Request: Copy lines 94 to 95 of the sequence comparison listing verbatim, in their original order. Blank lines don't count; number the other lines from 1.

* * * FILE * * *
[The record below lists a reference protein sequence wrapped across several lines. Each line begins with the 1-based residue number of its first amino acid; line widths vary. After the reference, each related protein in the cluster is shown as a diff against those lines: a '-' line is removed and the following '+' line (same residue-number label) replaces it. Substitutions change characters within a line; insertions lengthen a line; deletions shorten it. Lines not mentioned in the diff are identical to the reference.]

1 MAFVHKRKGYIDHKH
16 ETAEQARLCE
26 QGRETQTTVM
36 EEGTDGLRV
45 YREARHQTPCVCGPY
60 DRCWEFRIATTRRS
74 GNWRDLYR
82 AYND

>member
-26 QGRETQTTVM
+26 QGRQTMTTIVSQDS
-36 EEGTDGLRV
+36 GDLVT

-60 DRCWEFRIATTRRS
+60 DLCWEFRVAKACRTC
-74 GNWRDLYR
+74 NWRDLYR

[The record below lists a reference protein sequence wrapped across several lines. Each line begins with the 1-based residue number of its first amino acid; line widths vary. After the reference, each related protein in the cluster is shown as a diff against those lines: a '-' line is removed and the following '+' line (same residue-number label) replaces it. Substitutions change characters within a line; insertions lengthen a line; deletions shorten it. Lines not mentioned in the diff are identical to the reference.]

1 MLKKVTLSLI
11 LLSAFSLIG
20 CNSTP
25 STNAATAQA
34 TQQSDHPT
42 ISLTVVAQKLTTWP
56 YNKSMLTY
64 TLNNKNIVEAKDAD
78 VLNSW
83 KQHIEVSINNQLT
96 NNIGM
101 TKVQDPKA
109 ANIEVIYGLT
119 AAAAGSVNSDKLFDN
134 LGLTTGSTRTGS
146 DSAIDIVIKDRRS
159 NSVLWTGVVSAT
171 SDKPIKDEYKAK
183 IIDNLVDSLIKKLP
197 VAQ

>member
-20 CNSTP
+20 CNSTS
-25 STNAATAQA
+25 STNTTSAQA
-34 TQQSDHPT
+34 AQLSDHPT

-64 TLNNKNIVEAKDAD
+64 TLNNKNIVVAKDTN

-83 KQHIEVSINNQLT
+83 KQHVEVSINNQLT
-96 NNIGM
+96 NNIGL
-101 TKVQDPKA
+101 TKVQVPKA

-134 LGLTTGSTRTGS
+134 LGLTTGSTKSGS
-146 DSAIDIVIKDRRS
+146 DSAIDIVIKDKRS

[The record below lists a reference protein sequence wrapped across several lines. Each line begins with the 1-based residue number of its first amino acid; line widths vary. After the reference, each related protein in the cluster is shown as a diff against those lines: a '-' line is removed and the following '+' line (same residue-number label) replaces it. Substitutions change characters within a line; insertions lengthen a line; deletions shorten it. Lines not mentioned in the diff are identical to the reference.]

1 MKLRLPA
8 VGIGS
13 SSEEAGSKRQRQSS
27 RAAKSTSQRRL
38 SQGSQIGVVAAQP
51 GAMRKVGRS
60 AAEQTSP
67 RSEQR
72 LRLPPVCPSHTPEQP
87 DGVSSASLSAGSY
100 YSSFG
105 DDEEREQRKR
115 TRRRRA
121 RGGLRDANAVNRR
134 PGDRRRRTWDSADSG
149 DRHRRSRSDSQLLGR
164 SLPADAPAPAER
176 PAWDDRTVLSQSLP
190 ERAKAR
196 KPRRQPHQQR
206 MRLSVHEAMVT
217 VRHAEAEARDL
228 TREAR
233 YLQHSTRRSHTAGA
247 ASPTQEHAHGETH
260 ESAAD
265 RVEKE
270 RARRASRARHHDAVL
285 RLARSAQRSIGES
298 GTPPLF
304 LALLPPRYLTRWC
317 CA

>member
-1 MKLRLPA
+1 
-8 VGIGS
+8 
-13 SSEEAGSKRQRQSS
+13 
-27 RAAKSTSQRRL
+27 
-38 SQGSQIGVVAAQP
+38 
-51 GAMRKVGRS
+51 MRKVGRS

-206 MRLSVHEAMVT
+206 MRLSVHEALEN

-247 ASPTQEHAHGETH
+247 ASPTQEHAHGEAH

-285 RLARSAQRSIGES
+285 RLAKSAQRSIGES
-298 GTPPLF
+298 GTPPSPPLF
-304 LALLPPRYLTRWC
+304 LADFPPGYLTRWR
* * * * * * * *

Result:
+1 
-8 VGIGS